Different management of larch grasslands in the European Alps Shows low impact on above- and belowground carbon stocks
MetadataShow full item record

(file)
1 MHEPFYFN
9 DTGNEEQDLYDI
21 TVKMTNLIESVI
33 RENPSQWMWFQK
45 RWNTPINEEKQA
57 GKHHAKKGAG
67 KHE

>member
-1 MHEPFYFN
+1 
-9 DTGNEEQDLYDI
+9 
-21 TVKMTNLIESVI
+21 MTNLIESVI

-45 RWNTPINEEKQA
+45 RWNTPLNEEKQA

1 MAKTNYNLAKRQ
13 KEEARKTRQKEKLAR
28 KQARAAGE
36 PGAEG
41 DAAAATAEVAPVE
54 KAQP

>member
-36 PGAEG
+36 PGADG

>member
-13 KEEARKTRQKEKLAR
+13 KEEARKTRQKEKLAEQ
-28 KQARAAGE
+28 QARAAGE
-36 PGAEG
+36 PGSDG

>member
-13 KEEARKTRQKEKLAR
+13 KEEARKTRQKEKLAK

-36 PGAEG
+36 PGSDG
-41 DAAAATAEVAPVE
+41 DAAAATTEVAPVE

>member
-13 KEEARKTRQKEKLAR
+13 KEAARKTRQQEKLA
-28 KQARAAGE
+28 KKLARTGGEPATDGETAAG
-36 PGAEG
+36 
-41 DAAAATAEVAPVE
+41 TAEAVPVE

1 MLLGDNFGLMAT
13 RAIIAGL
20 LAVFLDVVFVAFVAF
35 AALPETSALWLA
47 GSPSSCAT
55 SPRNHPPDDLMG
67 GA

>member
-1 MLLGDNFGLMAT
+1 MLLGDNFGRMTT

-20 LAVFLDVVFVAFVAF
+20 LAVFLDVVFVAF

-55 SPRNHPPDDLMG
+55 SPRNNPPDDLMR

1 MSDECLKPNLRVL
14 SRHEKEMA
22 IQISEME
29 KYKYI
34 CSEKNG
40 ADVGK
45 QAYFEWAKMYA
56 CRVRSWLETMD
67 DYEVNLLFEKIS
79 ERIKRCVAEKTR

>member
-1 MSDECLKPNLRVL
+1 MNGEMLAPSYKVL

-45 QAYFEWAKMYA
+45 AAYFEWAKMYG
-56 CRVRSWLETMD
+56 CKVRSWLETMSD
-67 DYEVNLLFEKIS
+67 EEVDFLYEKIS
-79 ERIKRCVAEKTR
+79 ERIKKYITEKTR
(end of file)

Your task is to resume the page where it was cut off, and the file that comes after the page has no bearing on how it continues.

Larch (Larix decidua) grasslands represent a traditional agro-forest system in the montane and subalpine belts of the European Alps, combining fodder and timber production. Due to socio-economic reasons, large parts of those dual-purpose grasslands have either been abandoned or intensified over the last 60 years. While their associated benefits such as high biodiversity and space for human recreation has recently been acknowledged, the carbon sequestration potential of larch grasslands is still unknown. In this study, we quantified belowground organic carbon stocks (i.e. in roots and 0–20 cm topsoil) and aboveground biomass carbon (i.e. trees and understory vegetation) of three differently managed larch grasslands – namely intensively, extensively and pastured – as well as of abandoned larch grasslands. Data obtained from 166 study sites show that larch grasslands store between 184 and 265 t C ha−1. Below- and aboveground carbon stocks are similar in the managed larch grasslands but increase with abandonment due to enlarged tree-biomass.